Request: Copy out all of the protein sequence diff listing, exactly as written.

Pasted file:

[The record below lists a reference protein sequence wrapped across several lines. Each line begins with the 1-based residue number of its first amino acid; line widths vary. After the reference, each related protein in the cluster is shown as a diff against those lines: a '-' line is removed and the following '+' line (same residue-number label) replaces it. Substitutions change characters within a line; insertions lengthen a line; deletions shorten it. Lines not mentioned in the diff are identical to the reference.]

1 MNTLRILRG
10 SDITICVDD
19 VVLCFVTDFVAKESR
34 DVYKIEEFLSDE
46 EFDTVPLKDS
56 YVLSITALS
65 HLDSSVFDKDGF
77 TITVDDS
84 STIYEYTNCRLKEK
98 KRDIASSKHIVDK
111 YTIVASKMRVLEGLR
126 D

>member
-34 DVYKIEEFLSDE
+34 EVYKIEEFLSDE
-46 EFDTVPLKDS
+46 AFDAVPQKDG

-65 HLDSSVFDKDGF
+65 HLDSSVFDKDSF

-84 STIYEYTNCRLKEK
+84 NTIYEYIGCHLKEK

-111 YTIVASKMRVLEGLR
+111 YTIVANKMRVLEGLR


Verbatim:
[The record below lists a reference protein sequence wrapped across several lines. Each line begins with the 1-based residue number of its first amino acid; line widths vary. After the reference, each related protein in the cluster is shown as a diff against those lines: a '-' line is removed and the following '+' line (same residue-number label) replaces it. Substitutions change characters within a line; insertions lengthen a line; deletions shorten it. Lines not mentioned in the diff are identical to the reference.]

1 MNTLRILRG
10 SDITICVDD
19 VVLCFVTDFVAKESR
34 DVYKIEEFLSDE
46 EFDTVPLKDS
56 YVLSITALS
65 HLDSSVFDKDGF
77 TITVDDS
84 STIYEYTNCRLKEK
98 KRDIASSKHIVDK
111 YTIVASKMRVLEGLR
126 D

>member
-34 DVYKIEEFLSDE
+34 EVYKIEEFLSDE
-46 EFDTVPLKDS
+46 AFDAVPQKDG

-65 HLDSSVFDKDGF
+65 HLDSSVFDKDSF

-84 STIYEYTNCRLKEK
+84 NTIYEYIGCHLKEK

-111 YTIVASKMRVLEGLR
+111 YTIVANKMRVLEGLR